Actually, this article is about Ken Ham, horses, and the height of a horse. Close enough. For those of you who are unfamiliar with Kenny, he is an evolution denialist whose anti-scientific ideas could be easily disregarded, as he preaches his silly ideas to ignorant, uneducated Americans. Actually, it would have been best if he had stayed in Australia with his anti-science pal, Meryl Dorey, the vaccine denier who runs the vaccine-hating Australian Vaccine Network. So, Kenny runs Answers in Genesis (AIG), a creationist faux-science screed, that was originally written to counter the more scientific, and better written, TalkOrigins website, which was constructed over the years to debunk the stupidity of creationism, which is rather easy. Admittedly, AIG is a prettier website, but Kenny lacks any evidence whatsoever for his claims, so, as we all know, if you don’t have a message, make it look nice. Continue reading “Ken Ham and a horse’s ass”
One of the larger problems of the internet (OK, there are a lot) is how science is discussed out in the world. Google any science topic, and you’ll get thousand or millions of hits on any idea in science or medicine. The information is derived from other websites, news reports, rumors, or, to be cynical, from outright fabrication. In the fields of science and medicine, critical thinking is absolutely necessary to understanding it. Because it’s hard work, pseudoscience and anti-science have become quite prevalent lately. Continue reading “Checking for pseudoscience in real science news (updated)”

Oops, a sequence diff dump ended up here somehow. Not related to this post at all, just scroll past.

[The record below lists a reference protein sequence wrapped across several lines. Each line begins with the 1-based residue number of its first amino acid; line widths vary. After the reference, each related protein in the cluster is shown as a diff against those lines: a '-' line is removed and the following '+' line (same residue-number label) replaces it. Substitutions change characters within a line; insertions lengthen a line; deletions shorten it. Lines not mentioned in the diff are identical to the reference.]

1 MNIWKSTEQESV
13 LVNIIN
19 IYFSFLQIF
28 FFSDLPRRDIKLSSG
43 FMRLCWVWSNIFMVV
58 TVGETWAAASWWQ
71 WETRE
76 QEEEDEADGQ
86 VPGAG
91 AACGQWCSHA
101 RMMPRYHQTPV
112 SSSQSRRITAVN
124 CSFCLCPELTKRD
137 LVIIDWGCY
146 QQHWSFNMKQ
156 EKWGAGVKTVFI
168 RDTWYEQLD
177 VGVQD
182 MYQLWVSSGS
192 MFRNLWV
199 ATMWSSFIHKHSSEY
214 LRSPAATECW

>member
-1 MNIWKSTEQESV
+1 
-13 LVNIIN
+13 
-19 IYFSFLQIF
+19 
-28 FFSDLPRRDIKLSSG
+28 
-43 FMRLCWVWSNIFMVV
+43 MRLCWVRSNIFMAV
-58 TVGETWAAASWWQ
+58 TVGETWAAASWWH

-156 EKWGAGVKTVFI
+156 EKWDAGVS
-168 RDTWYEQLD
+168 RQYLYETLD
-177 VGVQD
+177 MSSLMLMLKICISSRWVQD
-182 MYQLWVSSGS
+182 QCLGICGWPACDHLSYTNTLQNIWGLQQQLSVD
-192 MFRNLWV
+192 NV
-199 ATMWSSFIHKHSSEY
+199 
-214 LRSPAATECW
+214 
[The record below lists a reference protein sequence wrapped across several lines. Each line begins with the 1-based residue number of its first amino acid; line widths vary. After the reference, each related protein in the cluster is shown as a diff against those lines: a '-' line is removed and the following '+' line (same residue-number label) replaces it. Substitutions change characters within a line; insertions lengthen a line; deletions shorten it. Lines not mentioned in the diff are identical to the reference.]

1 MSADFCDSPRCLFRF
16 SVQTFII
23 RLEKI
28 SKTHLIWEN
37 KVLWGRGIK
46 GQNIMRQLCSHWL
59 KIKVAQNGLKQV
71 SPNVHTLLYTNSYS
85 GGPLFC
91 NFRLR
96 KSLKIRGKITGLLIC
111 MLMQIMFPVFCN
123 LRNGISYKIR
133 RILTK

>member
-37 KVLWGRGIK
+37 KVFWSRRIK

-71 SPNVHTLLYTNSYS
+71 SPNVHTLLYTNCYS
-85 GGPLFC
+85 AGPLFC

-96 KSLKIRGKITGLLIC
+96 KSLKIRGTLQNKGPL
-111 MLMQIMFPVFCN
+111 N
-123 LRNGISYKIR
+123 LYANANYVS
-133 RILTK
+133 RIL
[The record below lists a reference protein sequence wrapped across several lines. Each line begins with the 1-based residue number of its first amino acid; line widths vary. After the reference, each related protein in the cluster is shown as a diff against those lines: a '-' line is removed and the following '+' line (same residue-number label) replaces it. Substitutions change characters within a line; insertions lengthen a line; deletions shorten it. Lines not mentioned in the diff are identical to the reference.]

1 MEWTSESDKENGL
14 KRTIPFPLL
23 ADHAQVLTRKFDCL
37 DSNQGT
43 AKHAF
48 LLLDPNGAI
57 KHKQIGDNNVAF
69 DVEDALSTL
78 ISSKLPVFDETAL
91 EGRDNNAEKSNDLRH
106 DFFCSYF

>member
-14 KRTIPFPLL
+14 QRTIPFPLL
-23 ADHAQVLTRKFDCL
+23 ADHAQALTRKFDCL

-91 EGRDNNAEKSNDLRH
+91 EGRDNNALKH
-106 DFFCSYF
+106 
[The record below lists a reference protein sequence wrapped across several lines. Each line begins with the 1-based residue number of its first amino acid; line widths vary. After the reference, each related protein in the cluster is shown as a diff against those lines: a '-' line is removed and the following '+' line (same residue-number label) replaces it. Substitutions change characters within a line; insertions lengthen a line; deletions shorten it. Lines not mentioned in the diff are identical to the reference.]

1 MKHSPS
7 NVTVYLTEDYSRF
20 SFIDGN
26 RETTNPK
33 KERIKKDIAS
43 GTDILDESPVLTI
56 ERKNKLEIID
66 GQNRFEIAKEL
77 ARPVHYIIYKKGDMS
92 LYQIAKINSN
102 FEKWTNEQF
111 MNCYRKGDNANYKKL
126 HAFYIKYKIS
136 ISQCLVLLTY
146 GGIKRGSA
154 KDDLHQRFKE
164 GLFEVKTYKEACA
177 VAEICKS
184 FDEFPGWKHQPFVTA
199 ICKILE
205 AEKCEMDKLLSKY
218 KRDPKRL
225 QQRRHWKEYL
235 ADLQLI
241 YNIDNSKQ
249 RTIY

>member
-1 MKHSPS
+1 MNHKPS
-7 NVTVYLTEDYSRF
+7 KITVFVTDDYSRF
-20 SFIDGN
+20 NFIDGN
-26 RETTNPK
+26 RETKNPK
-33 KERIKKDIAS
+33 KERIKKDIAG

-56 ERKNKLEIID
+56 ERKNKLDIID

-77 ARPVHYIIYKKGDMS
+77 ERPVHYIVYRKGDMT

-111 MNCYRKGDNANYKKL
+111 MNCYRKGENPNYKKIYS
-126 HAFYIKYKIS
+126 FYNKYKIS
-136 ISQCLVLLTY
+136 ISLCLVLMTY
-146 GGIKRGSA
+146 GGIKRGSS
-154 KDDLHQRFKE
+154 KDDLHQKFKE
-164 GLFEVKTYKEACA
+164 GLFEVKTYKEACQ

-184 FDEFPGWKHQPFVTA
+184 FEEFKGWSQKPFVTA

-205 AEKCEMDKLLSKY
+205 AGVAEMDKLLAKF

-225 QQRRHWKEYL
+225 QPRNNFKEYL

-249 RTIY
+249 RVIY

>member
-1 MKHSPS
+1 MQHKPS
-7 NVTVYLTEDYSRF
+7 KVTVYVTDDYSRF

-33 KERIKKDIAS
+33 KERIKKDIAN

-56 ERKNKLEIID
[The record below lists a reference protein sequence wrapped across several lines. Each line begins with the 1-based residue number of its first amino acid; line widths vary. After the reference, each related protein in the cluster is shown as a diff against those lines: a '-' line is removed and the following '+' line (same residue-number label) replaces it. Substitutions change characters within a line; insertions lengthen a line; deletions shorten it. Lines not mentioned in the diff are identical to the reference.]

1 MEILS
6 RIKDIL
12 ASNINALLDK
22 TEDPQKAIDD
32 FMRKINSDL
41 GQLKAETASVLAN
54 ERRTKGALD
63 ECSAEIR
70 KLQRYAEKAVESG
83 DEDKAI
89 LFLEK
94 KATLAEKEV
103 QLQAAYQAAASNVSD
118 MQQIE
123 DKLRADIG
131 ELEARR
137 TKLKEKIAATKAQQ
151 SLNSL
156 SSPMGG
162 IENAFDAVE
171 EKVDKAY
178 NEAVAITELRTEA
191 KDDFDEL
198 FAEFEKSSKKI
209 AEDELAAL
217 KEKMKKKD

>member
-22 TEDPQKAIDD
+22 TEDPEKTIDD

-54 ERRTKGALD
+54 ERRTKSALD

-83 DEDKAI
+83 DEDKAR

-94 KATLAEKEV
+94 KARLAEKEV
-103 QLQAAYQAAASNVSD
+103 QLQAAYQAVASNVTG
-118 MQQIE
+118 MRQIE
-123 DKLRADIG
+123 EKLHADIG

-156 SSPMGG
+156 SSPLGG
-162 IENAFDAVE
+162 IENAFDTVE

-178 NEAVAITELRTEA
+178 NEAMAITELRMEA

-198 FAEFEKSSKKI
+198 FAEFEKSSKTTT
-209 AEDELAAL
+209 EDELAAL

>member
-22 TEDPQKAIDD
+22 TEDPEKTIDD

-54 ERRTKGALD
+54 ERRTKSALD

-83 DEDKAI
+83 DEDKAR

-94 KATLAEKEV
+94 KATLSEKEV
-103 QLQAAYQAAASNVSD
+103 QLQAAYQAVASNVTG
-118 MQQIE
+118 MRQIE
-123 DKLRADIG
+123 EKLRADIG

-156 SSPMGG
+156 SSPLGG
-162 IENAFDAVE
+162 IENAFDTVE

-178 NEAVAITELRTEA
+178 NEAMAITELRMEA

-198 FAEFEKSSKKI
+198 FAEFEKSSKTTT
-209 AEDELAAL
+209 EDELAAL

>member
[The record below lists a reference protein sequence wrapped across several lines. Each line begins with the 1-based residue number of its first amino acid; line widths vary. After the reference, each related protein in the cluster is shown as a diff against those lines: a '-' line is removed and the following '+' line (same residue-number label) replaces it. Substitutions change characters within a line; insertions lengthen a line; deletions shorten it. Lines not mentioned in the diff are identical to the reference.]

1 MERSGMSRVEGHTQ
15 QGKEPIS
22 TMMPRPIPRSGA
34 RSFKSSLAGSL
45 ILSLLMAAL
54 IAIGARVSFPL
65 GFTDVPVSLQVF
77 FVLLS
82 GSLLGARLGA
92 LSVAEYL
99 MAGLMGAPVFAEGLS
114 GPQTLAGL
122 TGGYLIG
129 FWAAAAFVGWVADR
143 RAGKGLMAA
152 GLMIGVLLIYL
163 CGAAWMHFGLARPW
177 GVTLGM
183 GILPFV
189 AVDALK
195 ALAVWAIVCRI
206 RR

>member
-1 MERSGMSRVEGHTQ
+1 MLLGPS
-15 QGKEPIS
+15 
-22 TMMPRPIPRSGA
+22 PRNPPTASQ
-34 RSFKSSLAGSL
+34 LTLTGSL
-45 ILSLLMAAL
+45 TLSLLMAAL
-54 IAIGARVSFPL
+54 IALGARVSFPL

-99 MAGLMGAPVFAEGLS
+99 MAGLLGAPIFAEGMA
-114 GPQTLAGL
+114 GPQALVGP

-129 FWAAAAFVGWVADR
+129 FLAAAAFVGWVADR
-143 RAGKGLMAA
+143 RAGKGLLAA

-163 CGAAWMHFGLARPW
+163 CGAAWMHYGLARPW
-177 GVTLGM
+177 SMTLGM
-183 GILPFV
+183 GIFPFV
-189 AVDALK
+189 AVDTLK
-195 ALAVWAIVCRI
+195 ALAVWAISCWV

Last week, I wrote an article about the growing whooping cough epidemic in Australia, which, of course, brought the absolute nutjobbery out of the woodwork in the form of Meryl Dorey, who is the leading mouthpiece for the anti-vaccination lunacy in Australia. She is no different than any other pseudoscience propagandist, such as the ones found in the anti-evolution crowd, global warming and HIV/AIDS denialists, and sasquatch/alien abduction/Loch Ness Monster/crop circle idiots. That’s right, there is no difference between creationism, sasquatch and homeopathy–no science, and a lot of beliefs based on…nothing. Continue reading “Ken Ham is clueless about evolution–shocking news”
No, it’s not how the UK is getting our bad reality TV. We actually stole that from the BBC.
No, it’s not getting obese from eating too many fast foot restaurants. To use the old adage, “that ship has sailed.”
No, it’s not religion becoming a part of the political discourse. Oh wait, here we go.
First a little background. During a football match (the British version, what we call soccer, something we haven’t borrowed from them), a player named Fabrice Muamba collapsed on the pitch (field). Only 23 years old, he had a cardiac arrest, and he was defibrillated 12 times over a 78 minute time period before his heart restarted. The newspapers in England (not always known for their ability to control sensationalist headlines) touted that he was dead for 78 minutes, and that it was some sort of miracle that he survived. Continue reading “The UK is learning bad habits from the United States”